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From the Publisher"Philosopher Larry May delivers a ground-breaking reassessment of what the Nuremberg Tribunal had identified as the 'supreme international crime.' Building upon his paradigm-shifting work on crimes against humanity and war crimes, May now reorients the debate regarding the scope and merits of criminalizing aggressive war. Especially noteworthy is his contention that aggression should be defined as a first wrong that violates human rights. May combines reason with creativity - and sophistication with accessibility - to offer a tour-de-force with interdisciplinary appeal to a wide audience."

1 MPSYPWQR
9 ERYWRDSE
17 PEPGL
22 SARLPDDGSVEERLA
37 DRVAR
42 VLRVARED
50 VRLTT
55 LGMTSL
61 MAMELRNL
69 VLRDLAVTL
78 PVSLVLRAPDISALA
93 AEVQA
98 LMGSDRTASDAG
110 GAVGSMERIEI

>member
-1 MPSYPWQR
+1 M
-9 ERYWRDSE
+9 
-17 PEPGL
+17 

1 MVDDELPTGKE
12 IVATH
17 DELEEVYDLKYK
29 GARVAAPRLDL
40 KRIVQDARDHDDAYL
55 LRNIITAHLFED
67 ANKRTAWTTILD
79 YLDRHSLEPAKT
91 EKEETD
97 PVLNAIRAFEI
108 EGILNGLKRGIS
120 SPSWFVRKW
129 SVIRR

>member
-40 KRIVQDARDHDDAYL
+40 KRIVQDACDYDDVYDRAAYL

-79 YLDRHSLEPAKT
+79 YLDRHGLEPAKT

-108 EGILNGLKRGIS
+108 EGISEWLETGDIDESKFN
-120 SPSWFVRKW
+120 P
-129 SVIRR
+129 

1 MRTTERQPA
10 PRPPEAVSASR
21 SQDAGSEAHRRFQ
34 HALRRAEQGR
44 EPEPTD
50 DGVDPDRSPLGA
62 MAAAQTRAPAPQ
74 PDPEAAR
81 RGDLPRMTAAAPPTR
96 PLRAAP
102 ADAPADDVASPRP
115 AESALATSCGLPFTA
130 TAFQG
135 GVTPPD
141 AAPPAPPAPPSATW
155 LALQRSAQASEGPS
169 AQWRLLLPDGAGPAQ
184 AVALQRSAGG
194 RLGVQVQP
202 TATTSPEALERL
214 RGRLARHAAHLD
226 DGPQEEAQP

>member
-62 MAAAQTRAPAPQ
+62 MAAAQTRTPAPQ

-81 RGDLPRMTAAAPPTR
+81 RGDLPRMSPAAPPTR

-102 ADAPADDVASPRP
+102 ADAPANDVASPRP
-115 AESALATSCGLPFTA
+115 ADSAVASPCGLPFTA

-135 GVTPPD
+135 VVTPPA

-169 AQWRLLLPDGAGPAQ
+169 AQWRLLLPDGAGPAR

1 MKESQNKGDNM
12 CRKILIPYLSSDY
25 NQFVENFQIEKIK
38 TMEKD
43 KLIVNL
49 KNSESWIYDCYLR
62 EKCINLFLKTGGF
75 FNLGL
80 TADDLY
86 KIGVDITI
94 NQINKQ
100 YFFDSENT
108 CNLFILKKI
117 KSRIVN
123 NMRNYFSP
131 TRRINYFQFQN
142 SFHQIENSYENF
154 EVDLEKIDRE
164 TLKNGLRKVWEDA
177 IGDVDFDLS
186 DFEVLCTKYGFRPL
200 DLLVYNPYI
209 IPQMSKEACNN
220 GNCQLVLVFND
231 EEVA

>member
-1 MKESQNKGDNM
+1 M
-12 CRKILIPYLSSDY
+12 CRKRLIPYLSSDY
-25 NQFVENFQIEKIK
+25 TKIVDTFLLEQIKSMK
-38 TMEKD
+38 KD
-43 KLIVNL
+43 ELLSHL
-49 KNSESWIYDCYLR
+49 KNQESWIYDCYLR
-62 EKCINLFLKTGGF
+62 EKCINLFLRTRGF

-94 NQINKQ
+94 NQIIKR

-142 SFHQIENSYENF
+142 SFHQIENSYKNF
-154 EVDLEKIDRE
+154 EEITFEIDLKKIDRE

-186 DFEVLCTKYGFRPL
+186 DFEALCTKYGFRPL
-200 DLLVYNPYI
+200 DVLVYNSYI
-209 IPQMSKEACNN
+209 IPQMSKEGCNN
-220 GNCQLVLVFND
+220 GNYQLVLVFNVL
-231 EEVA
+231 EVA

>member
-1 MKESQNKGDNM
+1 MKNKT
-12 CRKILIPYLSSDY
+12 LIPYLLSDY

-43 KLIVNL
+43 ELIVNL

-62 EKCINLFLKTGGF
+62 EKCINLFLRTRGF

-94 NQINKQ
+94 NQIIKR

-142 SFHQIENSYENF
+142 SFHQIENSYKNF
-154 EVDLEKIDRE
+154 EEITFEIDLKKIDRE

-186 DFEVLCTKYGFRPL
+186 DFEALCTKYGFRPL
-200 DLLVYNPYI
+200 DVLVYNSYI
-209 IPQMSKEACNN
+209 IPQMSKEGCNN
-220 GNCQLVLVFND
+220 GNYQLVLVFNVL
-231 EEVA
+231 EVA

-Mark Drumbl, Washington & Lee University School of Law
"This is a strong study of an important topic. Given the timing of its appearance and the quality of its argument, this work may have an important impact on international law itself."
-Steven Lee, Hobart & William Smith College